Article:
A new report from the International Longevity Centre (ILC), a specialist think tank on longevity, urges action to ensure medicines are tested on the people they are supposed to help.
The Trial and error report urges regulators, pharmaceutical companies and researchers to prioritise age diversity at all stages of the clinical trial process.
Older people are prescribed more medications more frequently than other age groups. Yet they are consistently underrepresented in the trials testing the safety and efficacy of medicines. Between 2006 to 2016, 60% of all community prescriptions in England were dispensed to people aged over 60. A 2014 study found that a third of trials excluded people purely on the basis of age; another study in the US from 2022 found that trials that were inclusive of older adults still did not recruit the “oldest old” in sufficient numbers. Some steps have been taken in the right direction since then, but ILC argues that the action being taken does not reflect the scale of the problem.
Based on in-depth expert interviews and a roundtable discussion, this new report unpicks why age diversity lags in trial design. Among the barriers to age parity, the report finds that added costs (in terms of clinical time and resources) of recruiting older patients was prohibitive to inclusion, particularly since many older patients have existing health conditions. Another barrier is arbitrary exclusion of participants on the basis of their age – this could be direct in trial protocols, or indirect through the decisions of the trial team to recruit (or not recruit) age-diverse cohorts. The ILC report suggests practical steps towards improving age diversity in trial cohorts. For example, age-related data is not consistently gathered across all trials, particularly those testing medications for conditions not associated with ageing. Doing so would help us better understand where older patients’ participation is lacking, and which trials successfully include significant numbers of older people.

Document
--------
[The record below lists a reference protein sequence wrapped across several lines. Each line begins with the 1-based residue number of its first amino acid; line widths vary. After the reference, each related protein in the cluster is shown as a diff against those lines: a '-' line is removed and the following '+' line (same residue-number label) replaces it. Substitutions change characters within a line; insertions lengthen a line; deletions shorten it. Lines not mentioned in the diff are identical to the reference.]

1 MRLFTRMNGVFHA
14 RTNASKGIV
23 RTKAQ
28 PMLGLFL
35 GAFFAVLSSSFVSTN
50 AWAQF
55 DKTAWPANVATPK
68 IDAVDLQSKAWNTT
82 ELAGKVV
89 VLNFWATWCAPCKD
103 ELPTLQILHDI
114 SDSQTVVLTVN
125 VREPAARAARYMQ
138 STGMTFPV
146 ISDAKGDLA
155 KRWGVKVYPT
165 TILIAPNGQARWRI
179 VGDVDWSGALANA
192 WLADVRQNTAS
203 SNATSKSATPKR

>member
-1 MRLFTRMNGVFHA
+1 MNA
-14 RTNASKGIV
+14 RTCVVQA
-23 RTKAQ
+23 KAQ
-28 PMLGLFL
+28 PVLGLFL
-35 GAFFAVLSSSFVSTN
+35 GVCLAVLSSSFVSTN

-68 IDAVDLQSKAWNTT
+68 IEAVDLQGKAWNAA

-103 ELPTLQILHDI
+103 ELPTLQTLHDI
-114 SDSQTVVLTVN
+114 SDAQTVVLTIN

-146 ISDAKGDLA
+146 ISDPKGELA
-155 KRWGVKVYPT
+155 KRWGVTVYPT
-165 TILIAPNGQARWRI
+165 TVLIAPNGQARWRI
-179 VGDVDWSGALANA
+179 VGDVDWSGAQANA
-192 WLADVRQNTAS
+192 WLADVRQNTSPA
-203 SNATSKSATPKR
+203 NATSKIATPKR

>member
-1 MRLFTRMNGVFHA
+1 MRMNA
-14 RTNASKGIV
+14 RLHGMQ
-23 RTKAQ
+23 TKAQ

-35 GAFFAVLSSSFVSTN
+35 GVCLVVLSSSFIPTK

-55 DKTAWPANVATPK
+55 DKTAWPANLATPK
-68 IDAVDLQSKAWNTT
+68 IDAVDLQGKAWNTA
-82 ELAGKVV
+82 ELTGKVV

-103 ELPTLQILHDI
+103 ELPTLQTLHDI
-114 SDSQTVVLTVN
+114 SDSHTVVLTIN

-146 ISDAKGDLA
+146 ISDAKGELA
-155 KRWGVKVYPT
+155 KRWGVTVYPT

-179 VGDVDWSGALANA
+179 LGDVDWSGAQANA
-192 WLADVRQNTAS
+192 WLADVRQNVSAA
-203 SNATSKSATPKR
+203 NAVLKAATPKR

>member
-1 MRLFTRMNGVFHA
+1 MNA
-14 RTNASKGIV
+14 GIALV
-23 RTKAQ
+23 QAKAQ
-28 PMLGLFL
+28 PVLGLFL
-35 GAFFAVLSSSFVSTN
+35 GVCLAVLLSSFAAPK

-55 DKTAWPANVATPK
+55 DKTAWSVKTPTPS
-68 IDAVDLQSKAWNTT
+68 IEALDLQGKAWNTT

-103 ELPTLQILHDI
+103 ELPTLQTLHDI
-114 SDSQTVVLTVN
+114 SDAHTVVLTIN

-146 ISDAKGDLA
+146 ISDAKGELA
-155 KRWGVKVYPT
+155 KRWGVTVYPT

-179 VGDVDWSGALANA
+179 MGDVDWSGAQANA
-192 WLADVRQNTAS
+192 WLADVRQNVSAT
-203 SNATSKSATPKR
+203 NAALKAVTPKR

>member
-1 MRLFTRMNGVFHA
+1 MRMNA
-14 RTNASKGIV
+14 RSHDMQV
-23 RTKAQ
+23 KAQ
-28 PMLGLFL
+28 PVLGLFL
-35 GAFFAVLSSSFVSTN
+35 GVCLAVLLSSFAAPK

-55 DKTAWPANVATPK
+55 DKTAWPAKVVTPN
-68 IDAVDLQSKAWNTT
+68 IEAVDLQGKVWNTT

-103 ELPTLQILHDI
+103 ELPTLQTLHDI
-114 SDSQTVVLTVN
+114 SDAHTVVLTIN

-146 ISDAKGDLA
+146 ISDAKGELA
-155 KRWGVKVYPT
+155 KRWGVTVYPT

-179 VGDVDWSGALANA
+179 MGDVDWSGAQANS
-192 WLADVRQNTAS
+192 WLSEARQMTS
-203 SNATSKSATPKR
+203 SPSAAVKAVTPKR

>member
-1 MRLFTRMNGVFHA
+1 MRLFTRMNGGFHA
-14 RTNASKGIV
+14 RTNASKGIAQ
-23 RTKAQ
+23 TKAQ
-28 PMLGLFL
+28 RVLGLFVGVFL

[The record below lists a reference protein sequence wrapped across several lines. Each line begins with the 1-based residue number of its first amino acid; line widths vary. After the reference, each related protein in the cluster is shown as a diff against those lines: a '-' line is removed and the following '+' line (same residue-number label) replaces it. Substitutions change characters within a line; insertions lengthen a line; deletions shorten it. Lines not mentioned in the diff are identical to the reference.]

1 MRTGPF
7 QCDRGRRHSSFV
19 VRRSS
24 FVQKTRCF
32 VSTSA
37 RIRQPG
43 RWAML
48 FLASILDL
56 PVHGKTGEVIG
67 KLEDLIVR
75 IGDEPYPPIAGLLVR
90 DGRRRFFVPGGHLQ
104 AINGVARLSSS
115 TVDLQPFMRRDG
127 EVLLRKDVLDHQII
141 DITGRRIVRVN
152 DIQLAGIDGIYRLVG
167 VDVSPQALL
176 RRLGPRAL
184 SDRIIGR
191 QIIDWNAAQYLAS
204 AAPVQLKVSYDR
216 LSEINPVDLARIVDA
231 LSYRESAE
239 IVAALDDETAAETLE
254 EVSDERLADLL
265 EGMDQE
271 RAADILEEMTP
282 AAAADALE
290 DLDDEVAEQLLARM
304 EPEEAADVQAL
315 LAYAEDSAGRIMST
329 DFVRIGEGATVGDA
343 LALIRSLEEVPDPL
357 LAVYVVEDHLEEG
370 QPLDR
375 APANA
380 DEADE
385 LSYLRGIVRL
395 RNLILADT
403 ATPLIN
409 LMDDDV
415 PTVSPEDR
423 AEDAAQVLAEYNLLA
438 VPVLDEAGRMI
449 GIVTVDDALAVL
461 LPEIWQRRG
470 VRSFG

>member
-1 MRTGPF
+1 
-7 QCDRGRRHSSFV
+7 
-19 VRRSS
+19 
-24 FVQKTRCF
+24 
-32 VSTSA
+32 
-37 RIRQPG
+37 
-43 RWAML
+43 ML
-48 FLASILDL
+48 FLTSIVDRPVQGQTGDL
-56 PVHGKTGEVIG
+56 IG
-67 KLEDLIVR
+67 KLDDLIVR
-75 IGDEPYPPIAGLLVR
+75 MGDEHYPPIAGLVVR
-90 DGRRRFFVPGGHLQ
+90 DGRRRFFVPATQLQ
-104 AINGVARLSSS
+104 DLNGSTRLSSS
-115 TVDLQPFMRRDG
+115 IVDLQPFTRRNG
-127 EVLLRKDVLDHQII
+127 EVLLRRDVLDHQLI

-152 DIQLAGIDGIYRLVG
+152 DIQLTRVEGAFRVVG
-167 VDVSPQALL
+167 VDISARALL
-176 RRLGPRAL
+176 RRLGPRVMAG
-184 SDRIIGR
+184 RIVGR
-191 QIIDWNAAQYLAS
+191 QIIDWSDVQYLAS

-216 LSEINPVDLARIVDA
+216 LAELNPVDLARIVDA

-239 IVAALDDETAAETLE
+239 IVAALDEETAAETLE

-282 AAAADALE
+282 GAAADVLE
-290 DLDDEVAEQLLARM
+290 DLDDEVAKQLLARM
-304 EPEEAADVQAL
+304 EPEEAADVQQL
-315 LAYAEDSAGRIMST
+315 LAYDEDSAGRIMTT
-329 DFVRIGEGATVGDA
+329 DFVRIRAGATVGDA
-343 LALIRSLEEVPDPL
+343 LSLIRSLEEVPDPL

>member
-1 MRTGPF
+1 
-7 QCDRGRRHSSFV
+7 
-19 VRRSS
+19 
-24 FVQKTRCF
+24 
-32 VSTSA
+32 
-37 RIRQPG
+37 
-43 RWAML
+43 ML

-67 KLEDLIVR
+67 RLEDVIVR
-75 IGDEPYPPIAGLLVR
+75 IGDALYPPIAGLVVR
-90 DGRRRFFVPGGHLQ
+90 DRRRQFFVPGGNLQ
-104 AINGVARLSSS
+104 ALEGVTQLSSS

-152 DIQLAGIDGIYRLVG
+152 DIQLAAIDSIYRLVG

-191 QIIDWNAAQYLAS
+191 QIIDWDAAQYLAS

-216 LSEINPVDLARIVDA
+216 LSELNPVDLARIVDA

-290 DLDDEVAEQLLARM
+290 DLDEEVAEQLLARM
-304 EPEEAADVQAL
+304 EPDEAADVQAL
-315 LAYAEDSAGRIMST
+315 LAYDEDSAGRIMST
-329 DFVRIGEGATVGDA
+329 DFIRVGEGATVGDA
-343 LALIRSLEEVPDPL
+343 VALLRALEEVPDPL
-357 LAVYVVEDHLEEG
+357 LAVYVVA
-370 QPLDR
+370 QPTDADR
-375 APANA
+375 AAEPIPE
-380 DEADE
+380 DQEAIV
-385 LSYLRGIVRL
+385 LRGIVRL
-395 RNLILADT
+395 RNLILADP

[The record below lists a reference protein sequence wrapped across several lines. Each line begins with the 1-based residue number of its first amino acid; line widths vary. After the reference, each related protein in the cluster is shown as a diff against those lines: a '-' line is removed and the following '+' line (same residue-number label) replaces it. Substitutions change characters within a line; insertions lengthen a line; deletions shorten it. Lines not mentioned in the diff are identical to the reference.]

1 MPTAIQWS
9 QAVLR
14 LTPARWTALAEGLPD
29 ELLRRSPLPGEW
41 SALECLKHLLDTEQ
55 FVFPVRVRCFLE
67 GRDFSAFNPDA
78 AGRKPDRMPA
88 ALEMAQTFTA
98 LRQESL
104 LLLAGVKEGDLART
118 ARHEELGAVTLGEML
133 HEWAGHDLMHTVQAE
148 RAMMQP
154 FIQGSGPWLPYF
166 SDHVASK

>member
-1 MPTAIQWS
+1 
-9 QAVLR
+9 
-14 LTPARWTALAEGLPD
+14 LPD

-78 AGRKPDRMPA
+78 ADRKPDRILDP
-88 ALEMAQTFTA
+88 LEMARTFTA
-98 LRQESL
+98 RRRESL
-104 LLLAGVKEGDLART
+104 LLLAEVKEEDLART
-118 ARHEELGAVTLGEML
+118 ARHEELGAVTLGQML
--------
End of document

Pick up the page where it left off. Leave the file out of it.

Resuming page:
Esther McNamara, Senior Health Policy Lead at ILC and author of the report explains: “This issue has rumbled on for many years; regulators, patient groups, researchers and pharmaceutical companies agree that a concerted effort is required to include more older people in trials. These are the people who can ensure that the best treatments are found for the conditions that affect them most. We spoke with a range of expert stakeholders to reach conclusions and make recommendations in our report which, if implemented, could support huge changes that better serve older patients.”
“These new initiatives by the US and UK government agencies are timely, but we urgently need guidelines for clinical trials to put age diversity on a par with gender and ethnicity. We make recommendations in this report that affect stakeholders at all stages of the trial process. Only once these changes have been made, will clinical trials generate the evidence that older patients deserve when they are prescribed medicines.”
Emma Thorp, Chief Commercial Officer at RBW Consulting, a certified B Corp company specialising in life science search and recruitment who provided support for the project as part of their ongoing CSR programme said:
“We are proud to have partnered with the ILC on this project. Against the backdrop of the United Nations decade of healthy ageing, it felt like the right time to drill down into the needs of older people as part of the movement to make clinical trials more representative.
“It’s our hope that this work will support our clients and the industry in general with inclusive trial design. The more we can identify and share practical solutions, the more progress we will make, and our hope is that this work will sit alongside the excellent efforts of others to make real change happen.”
Miles Witham: University of Newcastle, Professor of Trials for Older People
“This report reinforces the fact that we can’t tackle this issue with isolated initiatives – we need a broad-spectrum approach right across regulators, researchers, industry and patients in order to bring about the required change.”
The full report can be downloaded here https://ilcuk.org.uk/trial-and-error/